Hammerschmidt 1 Year Update…

27 04 2011

SRAM Hammerschmidt....

It’s been nearly a year since I installed a SRAM Hammerschmidt 2 speed bottom bracket & crank set on my Santa Cruz Nomad mountain bike. As a disclaimer I am not a great mountain biker nor do I trail ride 24/7 so please keep that in mind. I am a pretty average weekend dirt warrior!

Here are my thoughts:

  • HS has been maintenance and hassle free as advertised
  • shifts from high to low range are very fast and reliable
  • you can shift HS while coasting or back pedalling
  • low range is direct drive with no power loss
  • high range is not direct drive and there is noticeable power loss
  • HS provides very high ground clearance compared to a standard crank & chain ring setup
  • HS treats your suspension like it’s in the granny all the time
  • HS allows you to run a short cage rear derailleur to limit chain slap
  • HS is expensive
Dealing with the negative aspects first I will say that there is definitely room for improvement in this 1st generation product. The power loss in high range is enough you will not want to ever climb a hill in that setting. On the downhills it’s not noticeable as you pedal to gain speed so I basically keep my HS in low range for technical sections and flip to high range for bombing down a trail. This works fine, but it would be great to feel less drag in the high range. The high cost and the impacts on your bike’s suspension are things you need to consider before making the leap. Both will be solved in the same way – by having companies design a HS specific bike with the HS provided as OEM equipment. This will lower the cost of the HS for a rider and ensure the suspension design works well with a chain that’s always on the granny.

Hammering the Schmidt...

On the positive end of things I think the HS is a great concept and SRAM got it 75% right in this first generation product. That’s impressive. I think you’ll see the HS and possibly a Shimano equivalent on a number of high end all mountain/free ride mountain bikes in the next few years. In technical terrain I keep my bike in the 2nd biggest cog on the rear and just shift the HS to deal with the terrain going up and down. This is fast and easy. It puts me in a useful gear every time and is far more reliable/fast than trying to shift the front rings. When I’m on easier terrain I use the HS and cassette like a normal bike shifting both as needed to fine tune my gear. Given the high range drag I won’t use high range unless I’m pointed down at least a little bit.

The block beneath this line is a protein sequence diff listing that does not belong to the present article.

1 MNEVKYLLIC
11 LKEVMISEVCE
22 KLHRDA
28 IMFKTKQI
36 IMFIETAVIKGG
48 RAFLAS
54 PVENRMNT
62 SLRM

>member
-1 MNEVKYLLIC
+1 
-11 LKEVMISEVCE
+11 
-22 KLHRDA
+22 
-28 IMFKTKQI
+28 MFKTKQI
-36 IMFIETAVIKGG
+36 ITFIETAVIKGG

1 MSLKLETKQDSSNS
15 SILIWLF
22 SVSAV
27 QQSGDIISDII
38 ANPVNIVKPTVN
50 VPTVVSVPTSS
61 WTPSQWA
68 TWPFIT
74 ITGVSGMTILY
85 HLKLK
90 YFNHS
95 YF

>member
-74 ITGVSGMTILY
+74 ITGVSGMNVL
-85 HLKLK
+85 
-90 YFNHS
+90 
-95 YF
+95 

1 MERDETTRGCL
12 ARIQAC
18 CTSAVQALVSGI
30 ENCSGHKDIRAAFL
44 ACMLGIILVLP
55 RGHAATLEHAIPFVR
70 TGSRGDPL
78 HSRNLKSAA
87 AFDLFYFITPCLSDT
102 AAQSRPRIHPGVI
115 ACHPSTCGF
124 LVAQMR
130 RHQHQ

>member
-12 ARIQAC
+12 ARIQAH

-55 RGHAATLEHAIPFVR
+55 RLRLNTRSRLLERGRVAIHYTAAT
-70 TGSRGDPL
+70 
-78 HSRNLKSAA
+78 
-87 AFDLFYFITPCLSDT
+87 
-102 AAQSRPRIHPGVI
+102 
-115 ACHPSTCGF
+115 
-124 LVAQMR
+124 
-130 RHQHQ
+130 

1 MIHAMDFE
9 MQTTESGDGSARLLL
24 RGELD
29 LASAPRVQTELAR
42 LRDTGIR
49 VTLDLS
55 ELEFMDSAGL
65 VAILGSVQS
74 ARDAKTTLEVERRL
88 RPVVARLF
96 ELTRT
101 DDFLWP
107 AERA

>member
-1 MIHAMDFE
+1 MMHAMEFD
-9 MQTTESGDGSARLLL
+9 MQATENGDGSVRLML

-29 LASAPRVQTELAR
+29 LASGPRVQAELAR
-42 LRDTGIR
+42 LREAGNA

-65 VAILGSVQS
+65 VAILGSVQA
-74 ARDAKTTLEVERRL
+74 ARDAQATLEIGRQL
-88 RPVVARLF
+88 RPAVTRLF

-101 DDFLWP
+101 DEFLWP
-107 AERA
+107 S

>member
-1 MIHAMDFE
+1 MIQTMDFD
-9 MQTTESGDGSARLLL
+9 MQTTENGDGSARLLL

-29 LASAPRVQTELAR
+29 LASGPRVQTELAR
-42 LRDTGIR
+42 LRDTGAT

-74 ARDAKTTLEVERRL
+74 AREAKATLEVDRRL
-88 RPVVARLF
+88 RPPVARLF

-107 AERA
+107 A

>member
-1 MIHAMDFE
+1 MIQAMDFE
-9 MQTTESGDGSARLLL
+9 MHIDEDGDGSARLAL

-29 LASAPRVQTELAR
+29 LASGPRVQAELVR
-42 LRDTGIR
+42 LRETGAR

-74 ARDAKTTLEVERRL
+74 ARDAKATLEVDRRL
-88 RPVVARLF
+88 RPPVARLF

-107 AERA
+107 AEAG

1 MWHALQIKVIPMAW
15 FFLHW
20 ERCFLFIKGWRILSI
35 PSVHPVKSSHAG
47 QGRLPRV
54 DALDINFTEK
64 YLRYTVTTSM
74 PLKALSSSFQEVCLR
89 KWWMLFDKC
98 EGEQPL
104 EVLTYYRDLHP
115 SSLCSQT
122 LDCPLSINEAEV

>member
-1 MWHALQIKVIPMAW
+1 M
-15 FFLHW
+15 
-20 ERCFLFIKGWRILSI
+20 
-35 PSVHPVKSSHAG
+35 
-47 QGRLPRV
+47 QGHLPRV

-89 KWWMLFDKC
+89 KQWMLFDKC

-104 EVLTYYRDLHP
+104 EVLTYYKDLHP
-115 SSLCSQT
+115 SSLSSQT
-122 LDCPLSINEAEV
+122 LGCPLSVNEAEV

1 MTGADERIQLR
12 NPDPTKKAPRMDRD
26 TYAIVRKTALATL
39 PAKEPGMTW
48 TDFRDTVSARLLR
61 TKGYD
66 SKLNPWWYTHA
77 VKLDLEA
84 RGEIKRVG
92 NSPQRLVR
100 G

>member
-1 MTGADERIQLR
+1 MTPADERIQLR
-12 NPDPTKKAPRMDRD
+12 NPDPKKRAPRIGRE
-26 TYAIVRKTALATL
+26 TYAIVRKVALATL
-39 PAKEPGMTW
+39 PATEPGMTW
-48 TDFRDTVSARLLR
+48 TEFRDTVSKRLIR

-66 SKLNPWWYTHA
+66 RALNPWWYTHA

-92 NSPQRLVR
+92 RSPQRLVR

I love a clean drivetrain...

So what’s the bottom line?
  • if you ride all mountain or free ride terrain the HS has a lot of potential
  • HS is expensive and probably will get better and cheaper in future product cycles
  • HS would be best on a bike designed for it and purchased as a lower cost OEM part
  • if you can accept the cost [ie. your kids won’t go hungry!] it is a very sweet after market upgrade
I’ve seen a lot of nutty bike products being flogged by manufacturers that are fairly useless and carry a high price tag.  SRAM must have invested a lot of time & $$ in the HS which is risky, but the result is great and offers game changing performance for a big segment of the mountain bike riding population. While the HS is not perfect the level of maturity in this product is impressive and SRAM deserves some kudos for their efforts. I’m quite excited to see what will happen for the Hammerschmidt in the next few years.